The Swiss-based Plazi NGO has received a grant of EUR 1.5 million from Arcadia Fund – a charitable fund of Lisbet Rausing and Peter Baldwin – to further develop its Biodiversity Literature Repository (BLR) established in collaboration with Zenodo, the open science repository hosted and managed by the European Organization for Nuclear Research (CERN), and the open-access scholarly publisher and technology provider Pensoft.
The Arcadia-supported project helps rediscover known biodiversity by liberating taxonomic treatments, material citations and images trapped in scholarly biodiversity publications, and making them FAIR and open. The project engages the community in the huge and decisive challenge to understand and preserve the biodiversity of our planet.
Our knowledge about biodiversity is largely imprisoned in a corpus of more than 500 million pages of scientific research publications that is growing daily. Many of these publications are only available in print, and others are PDFs behind a paywall. These data are not FAIR; they are not findable, accessible, interoperable, or reusable. They cannot be linked to new digital resources such as gene sequences, citizen science observations, taxonomic names, or specimens of digitized natural history collections. Extracting and using text and data from such PDFs comes at very high cost, if possible at all.
Through its TreatmentBank production service, Plazi is a leader in providing access to biodiversity data liberated from publications. Thanks to the Arcadia Fund support and in collaboration with Pensoft, Zenodo and the Swiss Institute for Bioinformatics Literature Services (SIBiLS), Plazi provides access to over 750,000 taxonomic treatments, 450,000 figures and over 1.1 million material citations from over 53,000 publications in the BLR. Ian Engelbrecht from the South African National Biodiversity Institute highlights the value of this service: “Reliable, accessible resources for taxonomic data are scarce, and most online resources provide an interpretation of the scientific literature made by the people who built them. TreatmentBank and the BLR are different in that they go straight to the source, providing the data in a dynamic, accessible format exactly as in the original publications.”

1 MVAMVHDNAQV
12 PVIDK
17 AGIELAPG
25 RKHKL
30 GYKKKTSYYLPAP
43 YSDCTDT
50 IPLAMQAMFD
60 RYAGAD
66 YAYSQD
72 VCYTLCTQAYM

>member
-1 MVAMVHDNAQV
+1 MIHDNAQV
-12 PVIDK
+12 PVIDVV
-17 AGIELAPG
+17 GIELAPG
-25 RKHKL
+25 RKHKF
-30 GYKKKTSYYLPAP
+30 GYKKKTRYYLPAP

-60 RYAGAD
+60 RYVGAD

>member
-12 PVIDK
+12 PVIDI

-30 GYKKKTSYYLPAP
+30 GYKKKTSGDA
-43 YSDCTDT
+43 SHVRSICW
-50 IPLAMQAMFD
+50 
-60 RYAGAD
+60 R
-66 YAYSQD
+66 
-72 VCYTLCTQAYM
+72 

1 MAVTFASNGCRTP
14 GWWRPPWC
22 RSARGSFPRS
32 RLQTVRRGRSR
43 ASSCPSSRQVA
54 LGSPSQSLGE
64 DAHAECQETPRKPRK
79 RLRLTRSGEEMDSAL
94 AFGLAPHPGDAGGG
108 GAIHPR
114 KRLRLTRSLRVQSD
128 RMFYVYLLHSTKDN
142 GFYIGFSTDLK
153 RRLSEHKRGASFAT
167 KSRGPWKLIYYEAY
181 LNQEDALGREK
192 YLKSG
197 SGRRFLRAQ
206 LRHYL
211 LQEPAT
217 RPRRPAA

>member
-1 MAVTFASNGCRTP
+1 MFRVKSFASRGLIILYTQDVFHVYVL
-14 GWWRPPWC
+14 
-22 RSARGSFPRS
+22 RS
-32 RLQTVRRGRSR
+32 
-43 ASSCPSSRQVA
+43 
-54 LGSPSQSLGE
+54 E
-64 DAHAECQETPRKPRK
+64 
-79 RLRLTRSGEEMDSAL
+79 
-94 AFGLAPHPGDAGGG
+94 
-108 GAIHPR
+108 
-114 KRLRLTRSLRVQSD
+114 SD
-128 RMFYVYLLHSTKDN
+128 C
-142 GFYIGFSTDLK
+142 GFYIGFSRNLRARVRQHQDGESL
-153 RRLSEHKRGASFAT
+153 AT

“Having digital access to previously published species hypotheses in structured ways such as through TreatmentBank makes taxonomic research much more reproducible. Furthermore, this digital access to knowledge in a single portal informs new research in many ways as well as encourages and accelerates biodiversity/species discovery,” points out Torsten Dikow, Curator at the Smithsonian Institution (USA).
Published research data is one of the best curated data available. Linking extracted research data and connecting infrastructures in order to enable researchers to access services across the data lifecycle is now a part of the recently funded EU-Horizon 2020 project Biodiversity Community Integrated Knowledge Library (BiCIKL). Together with 15 European and world-level research infrastructures, Plazi is a key participant in BiCIKL.
“Services provided by Plazi to liberate data from the precious legacy of generations of nature explorers are globally unique, given the level of automation and detail they provide,’’ says the BiCIKL coordinator and Pensoft founder Prof. Lyubomir Penev. “We should strive to radically change the way we publish new data and narratives, so that these can immediately become FAIR, saving the costs and efforts of their extraction and liberation”.
TreatmentBank and BLR are also integrated into the Swissuniversities-funded project eBioDiv to provide access to data about specimens in the Swiss Natural History collections.
In the previous Arcadia funding project (2017-2020), Plazi built a now widely used infrastructure, including the creation of terminology to describe taxonomic treatments and material citations, both at the base to communicate biodiversity data, and to make the Zenodo repository highly customizable. It is now also implemented at the Global Biodiversity Information Facility (GBIF), where Plazi is the major data provider for over 90,000 species.
“GBIF data is greatly improved by the data flow provided by Plazi. Plazi liberates important data that is critical to the 64 member nations of the GBIF network as they work to provide answers to their biodiversity policy needs,” says Joe Miller, GBIF Executive Secretary.
With help of the current award, Plazi will focus on liberating more data from a wider array of taxonomic journals, and in collaboration with Data Futures, Plazi will develop new services to enable the broader community to enrich and curate liberated data as part of their research and to preserve the annotations for the long-term. Services and products to visualize and analyze target data, and metrics on how to measure the scientific output will be provided. A series of joint training courses and adequate training materials are also planned.
The open access to the liberated data will also serve as the basis for an analysis of the impact of the Bouchout Declaration on Open Biodiversity Knowledge Management, launched in 2014 and signed by more than 90 institutions and 200 individuals, to be presented at a conference in 2024.
To participate in the project or for further questions, please email Donat Agosti, President at Plazi.